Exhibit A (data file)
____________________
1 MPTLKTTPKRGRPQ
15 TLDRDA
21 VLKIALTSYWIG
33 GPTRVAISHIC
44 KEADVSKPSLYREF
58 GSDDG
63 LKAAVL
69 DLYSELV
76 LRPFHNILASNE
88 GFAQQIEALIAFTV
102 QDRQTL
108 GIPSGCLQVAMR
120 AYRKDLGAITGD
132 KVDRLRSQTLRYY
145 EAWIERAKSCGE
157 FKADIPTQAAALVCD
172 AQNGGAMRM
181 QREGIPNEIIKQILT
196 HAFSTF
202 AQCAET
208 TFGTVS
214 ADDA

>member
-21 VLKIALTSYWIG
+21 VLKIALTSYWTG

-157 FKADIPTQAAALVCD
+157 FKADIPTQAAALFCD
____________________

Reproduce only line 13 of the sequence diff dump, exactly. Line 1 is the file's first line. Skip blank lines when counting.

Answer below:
120 AYRKDLGAITGD